If I switch to the graphs screen, clicking on “Point Biserial” at the bottom shows me the discrimination scores for all of my questions. Here I’ve scrolled over so you can see problematic question 54 in orange, a string of yellows that are worth a closer look, and beautiful question 70. If I mouse over a bar, I see the actual score for that item.

On the “Responses” screen, I see the data for each student: Student ID number, name, grade (percent), mark (number of questions correct out of total possible), scan (clicking on the magnifying glass opens a new page in my browser where I can see that student’s scanned bubble sheet), and responses to each question (questions in orange boxes are incorrect). All of the columns are sortable. I can click on the heading to sort by that column. Clicking on “Grade” will sort by grade high to low, click again to sort low to high.

If Akindi runs into trouble deciphering a student’s response, you will see “Exceptions.” Clicking on that link calls up the exceptions screen. Unlike optical scanners like Scantron, Akindi doesn’t care what writing utensil a student bubbles with. In this case, a student used a pen and, of course, had no way to erase. Akindi just saw that two answers had been bubbled in, and so flagged them as “exceptions.” Akindi just shows me the relevant questions from the student’s scanned sheet and asks me to manually select an answer. Akindi then automatically adjusts all of the data accordingly.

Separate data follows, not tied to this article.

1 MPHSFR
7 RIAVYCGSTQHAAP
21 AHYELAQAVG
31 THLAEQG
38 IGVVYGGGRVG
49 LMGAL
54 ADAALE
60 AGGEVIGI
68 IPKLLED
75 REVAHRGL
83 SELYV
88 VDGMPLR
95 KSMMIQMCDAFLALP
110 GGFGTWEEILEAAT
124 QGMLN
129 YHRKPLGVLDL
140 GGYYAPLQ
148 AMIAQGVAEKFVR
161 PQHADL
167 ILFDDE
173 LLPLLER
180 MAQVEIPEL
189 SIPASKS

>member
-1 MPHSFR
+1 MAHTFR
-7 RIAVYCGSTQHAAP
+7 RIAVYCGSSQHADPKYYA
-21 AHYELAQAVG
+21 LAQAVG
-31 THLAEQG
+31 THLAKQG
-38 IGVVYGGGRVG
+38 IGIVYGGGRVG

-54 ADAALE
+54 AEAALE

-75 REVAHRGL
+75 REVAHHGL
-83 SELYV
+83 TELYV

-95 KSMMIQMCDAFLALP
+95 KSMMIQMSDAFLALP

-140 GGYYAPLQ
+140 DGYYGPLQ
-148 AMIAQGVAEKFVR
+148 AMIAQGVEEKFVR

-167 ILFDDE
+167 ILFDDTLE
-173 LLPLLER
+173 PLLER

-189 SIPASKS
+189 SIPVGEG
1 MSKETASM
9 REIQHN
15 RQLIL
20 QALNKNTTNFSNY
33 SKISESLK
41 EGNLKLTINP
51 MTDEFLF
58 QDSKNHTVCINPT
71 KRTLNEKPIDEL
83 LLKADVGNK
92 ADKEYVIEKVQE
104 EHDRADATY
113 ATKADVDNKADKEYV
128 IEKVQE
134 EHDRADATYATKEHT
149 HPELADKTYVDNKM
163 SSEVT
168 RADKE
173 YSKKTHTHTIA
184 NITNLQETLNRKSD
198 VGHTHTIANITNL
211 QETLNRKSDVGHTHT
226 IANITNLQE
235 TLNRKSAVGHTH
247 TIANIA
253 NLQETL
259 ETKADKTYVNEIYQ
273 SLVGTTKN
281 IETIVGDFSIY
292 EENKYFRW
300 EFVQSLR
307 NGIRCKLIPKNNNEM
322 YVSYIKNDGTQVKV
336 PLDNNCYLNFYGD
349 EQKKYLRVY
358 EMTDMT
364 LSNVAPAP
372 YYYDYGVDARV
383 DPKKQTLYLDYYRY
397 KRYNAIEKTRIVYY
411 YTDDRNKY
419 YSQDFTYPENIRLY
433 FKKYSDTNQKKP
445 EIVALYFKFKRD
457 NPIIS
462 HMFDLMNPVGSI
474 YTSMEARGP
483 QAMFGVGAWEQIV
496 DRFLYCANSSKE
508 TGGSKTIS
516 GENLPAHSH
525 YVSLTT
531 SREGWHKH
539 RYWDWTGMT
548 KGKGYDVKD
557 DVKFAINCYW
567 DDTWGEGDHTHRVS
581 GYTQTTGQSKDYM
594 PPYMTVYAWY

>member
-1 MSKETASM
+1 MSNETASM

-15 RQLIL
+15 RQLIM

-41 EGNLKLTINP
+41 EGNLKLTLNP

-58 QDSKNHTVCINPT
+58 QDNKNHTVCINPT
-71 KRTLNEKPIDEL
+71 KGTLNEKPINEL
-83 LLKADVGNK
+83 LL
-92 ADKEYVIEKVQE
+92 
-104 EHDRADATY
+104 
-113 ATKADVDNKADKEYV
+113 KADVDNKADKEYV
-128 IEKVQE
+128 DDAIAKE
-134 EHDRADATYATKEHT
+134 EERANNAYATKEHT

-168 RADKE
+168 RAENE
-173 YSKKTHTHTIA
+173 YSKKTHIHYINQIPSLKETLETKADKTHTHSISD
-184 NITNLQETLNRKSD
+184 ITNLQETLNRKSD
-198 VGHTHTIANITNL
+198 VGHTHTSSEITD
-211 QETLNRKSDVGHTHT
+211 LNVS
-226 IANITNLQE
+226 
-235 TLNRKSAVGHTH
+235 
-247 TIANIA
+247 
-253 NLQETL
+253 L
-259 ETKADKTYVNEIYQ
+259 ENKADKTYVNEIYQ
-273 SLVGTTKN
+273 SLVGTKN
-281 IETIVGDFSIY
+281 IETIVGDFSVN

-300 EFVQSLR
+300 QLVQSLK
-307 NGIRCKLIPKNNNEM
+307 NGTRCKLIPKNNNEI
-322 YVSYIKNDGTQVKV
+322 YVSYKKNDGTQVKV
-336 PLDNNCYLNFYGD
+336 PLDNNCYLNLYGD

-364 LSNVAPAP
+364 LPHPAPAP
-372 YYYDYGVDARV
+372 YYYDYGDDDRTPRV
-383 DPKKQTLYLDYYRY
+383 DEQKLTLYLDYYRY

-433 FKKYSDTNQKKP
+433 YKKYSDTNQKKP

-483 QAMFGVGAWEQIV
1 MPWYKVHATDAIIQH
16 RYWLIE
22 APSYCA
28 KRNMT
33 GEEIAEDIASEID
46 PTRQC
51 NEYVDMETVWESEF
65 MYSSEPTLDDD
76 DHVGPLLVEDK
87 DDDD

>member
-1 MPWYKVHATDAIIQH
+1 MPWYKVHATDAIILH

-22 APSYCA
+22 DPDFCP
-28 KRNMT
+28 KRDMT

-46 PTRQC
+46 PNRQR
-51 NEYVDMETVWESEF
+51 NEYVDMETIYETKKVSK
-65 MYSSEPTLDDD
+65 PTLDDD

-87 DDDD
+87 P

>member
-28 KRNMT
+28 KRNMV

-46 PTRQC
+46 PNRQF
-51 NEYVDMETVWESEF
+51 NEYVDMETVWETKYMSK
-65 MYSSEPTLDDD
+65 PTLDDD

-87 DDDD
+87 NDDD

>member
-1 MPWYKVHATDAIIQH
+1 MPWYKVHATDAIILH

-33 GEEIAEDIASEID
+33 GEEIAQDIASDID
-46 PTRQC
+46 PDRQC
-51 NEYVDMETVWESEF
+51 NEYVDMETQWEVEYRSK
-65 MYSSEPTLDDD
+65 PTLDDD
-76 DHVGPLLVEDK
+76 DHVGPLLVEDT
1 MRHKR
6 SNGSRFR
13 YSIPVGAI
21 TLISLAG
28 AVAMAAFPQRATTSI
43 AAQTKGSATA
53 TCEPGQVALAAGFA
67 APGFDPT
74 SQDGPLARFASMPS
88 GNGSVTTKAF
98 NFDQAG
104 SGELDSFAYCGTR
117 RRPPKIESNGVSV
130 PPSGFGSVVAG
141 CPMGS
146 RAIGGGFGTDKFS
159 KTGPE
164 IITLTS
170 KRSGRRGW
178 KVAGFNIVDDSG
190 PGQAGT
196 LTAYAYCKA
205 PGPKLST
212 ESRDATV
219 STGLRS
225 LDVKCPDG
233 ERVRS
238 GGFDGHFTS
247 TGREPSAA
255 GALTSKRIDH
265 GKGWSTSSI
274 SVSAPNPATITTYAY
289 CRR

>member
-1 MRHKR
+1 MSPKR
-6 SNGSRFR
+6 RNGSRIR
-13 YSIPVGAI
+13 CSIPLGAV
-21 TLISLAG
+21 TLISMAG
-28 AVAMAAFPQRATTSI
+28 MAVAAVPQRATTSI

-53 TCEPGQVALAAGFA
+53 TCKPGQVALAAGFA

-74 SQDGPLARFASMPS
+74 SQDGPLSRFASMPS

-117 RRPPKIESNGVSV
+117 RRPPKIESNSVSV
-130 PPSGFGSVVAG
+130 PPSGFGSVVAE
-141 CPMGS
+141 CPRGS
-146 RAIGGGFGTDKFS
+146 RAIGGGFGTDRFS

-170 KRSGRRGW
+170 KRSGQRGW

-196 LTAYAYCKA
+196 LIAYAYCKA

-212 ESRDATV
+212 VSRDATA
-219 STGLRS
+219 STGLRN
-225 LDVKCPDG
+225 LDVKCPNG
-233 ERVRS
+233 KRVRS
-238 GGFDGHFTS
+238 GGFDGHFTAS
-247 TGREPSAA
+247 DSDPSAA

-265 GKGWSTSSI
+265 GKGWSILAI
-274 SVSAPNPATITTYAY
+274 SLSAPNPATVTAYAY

The “Actions” button

In the top right corner of any Akindi screen related to a particular assessment, you will see the “Actions” button. It’s sort of a quick access button.

Of particular note are the four middle download options.

“Download CSV” will download all of the data from the “Responses” screen to a spreadsheet.

“Download corrected PDF (answers)” will give you essentially the same scanned set of bubble sheets that you uploaded, except that a test score will be printed on them, and a green checkmark will appear next to the questions students got right and a red letter representing the correct answer will appear next to the questions students got wrong. Good for printing.

“Download corrected PDF (no answers)” is the same as above, except that the right/wrong answers are not marked. Good for printing.

“Download corrected ZIP” is the same as “Download corrected PDF (answers)” except that the student bubble sheets aren’t in one big pdf; when you unzip the file, each student’s test is a separate pdf. Good for, say, distributing to each student individually through your course management system.